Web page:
First, we casually walked past the cars and their appropriate teams working diligently to perfect them for the races.  I am accustomed to watching these guys work from my living room couch.  I know they work fast and there are constant sounds of power tools and engines, but to smell the exhaust (and other fumes) and feel the rumble of the cars travel through my body as they light up the garage area really brought my attention to how much this is new to me… and I love it!

Mike successfully set up a few interviews yesterday, including Jeremy Clements and Chase Elliott.  Normally, I do not attend the interviews.  Initially I figured I would be a nervous mess that would rub off onto Mike, so I would just let him go on these adventures by himself.  This year he insisted I come along and I am so appreciative.  Though I probably did not say more than three words to either driver from what I remember, it was a remarkable experience for me because it yet again reminded me that this is real, these people are real, and it is not as easy as it looks on TV.

Thanks to Can-Am Spyder, Mike and I received Hot Passes this year which has allowed us the freedom of wandering the garage and admiring the atmosphere to my heart’s content.  During the Sprint Cup practice, my adrenaline surged as I watched the cars go in and out and crews work speedily from inside the garage area.  Because I like paying attention to small details that probably means nothing to anyone else, I was fascinated focusing on when drivers choose to get out of their cars.  Jimmie Johnson caught my attention a few times when he jumped out and immediately began working on the car with his crew.  Kyle Busch was another one I watched relatively closely and was a little surprised at the speeds he used while literally pulling his car into the actual garage.  The roar of the cars was phenomenal; I cannot think of words that truly justify an explanation of exhilaration.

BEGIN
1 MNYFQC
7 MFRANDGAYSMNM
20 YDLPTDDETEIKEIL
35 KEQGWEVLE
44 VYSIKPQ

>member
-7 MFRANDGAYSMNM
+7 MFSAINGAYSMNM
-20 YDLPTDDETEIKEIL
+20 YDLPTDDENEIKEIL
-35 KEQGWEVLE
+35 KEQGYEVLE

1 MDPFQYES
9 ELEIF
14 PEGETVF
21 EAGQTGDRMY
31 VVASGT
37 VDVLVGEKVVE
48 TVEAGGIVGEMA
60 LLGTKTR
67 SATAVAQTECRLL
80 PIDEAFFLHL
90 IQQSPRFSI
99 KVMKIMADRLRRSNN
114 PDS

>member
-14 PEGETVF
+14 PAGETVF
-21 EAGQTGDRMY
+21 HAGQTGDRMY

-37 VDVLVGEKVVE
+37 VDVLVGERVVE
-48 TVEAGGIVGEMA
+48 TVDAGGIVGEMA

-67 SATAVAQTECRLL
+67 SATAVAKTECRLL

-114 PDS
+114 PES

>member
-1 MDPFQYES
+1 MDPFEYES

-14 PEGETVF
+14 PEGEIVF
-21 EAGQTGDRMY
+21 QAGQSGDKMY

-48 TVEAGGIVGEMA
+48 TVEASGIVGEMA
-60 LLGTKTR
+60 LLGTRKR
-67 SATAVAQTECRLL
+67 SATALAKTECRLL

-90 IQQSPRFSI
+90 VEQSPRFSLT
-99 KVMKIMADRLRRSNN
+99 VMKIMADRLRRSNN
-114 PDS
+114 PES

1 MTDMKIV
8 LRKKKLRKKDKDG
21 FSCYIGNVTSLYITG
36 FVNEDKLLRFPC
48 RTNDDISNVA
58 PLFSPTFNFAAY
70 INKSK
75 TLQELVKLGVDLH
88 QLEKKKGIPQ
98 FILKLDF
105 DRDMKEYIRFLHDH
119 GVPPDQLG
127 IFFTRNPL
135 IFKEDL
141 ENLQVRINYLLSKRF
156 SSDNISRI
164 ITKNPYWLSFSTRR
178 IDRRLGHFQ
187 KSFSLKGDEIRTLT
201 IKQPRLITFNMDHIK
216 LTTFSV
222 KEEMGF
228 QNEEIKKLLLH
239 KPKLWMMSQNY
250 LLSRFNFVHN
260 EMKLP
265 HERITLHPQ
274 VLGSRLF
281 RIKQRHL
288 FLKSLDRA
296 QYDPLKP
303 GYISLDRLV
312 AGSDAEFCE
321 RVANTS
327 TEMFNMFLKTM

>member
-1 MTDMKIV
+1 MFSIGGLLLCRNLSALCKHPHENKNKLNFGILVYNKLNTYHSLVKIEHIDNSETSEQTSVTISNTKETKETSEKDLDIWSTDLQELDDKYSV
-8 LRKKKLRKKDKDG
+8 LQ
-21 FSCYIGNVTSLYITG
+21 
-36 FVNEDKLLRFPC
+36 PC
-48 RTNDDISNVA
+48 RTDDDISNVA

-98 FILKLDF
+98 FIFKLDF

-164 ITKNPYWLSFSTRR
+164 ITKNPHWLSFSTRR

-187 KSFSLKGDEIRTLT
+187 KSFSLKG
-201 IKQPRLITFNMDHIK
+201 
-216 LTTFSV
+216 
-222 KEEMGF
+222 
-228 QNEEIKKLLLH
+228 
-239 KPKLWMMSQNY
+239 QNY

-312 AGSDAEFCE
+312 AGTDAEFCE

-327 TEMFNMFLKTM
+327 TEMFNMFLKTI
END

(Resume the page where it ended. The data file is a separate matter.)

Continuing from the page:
I am excited to see what I experience today and cannot wait to report back!

The Double Edged Sword Of Kyle Busch

It’s debatable what was more predictable about last night’s Camping World Truck Series race, that Kyle Busch won, or that as soon as he won Twitter blew up with fans calling for Sprint Cup Series drivers to be banned from the series.

While it is annoying that Busch now has five wins in five Truck Series starts, he isn’t going anywhere. A conversation with NASCAR President Mike Helton laid out that they will not be limiting drivers from participating in any series. Basically it’s a free country, and they can run where ever they want, be it Truck Series, Nationwide Series, IndyCar, or your local race track.

Add to it that Busch’s presence in the series is one to race, but also to provide additional funding for his Kyle Busch Motorsports team. Sponsors are on teammates Darrell Wallace, Jr. and Erik Jones’ trucks because they get a piece of Busch. Otherwise, there wouldn’t be a Kyle Busch Motorsports to run 1-2 last night.

This brings this conversation back to something that has been preached before on StartNParkBlog.com, the costs and effectiveness of the Truck Series schedule needs to be adjusted. If star drivers can’t simply own teams without having to run races, there’s an issue. When around 30 teams show up, there’s an issue.

And it is not just isolated to the Truck Series, the Nationwide Series finds itself in the same situation each week. Not only are they short on cars for the field, but the divide between the have’s (Cup affiliated teams) and have not’s (everyone else) is staggering.